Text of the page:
1994: The Zapatista Uprising in Mexico

On January 1st 1994, the day that the North American Free Trade Agreement (NAFTA) was put into effect, armed indigenous peasants occupied four towns in the Chiapas highlands including San Cristobal de las Casas. The Zapatista National Liberation Army (EZLN) denounced NAFTA as a “death sentence” for Mexican Indians and demanded government recognition as a legitimate belligerent force in their Declaration from the Lacandona Jungle.

Comandante Marcos and the Zapatista insurgents, Chiapas, Mexico, Copyright © Antonio Turok.

While taking their name from the Mexican revolutionary Emiliano Zapata, the EZLN broke the usual mould of revolutionary groups. Since the initial armed uprising in the first two weeks of 1994, they have not used weapons or bombs and have remained primarily in Chiapas.

The Zapatistas refuse to accept the legitimacy of Mexican official channels for seeking change. They claim that elections have been ineffective for the indigenous and for most Mexicans in the 500 years since the Spanish conquest. Their slogan ¡Ya Basta! “Enough!” reflects this stance of resistance. Some argue that this tactic of refusal to engage or to compromise leaves the indigenous cause and economic development in a permanent limbo. The Zapatistas counter that they are demanding rights not concessions.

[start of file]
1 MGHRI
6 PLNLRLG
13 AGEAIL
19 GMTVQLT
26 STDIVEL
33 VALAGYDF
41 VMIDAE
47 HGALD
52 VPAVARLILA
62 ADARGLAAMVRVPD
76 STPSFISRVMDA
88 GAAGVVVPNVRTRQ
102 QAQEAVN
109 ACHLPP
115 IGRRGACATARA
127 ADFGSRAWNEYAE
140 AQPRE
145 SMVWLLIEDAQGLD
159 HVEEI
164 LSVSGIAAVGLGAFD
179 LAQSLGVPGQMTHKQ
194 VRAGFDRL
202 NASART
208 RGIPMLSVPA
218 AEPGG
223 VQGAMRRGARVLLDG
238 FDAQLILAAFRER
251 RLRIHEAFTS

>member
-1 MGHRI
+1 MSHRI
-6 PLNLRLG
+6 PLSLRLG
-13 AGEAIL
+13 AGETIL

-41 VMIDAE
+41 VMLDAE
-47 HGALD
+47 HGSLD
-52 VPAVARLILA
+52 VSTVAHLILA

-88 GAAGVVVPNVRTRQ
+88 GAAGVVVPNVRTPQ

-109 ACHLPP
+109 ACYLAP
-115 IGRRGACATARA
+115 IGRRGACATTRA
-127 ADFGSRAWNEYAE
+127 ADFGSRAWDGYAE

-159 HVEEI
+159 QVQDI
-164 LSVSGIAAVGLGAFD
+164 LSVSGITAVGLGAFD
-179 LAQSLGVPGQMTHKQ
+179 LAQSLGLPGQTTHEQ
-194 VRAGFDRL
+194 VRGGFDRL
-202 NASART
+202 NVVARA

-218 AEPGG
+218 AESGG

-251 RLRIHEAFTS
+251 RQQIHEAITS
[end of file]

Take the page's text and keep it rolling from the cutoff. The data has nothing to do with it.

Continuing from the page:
Their peaceful approach and their media savvy have made them uniquely popular with large sectors of the civilian population in Mexico and their use of the Internet has made them popular with the international anti-globalization movement.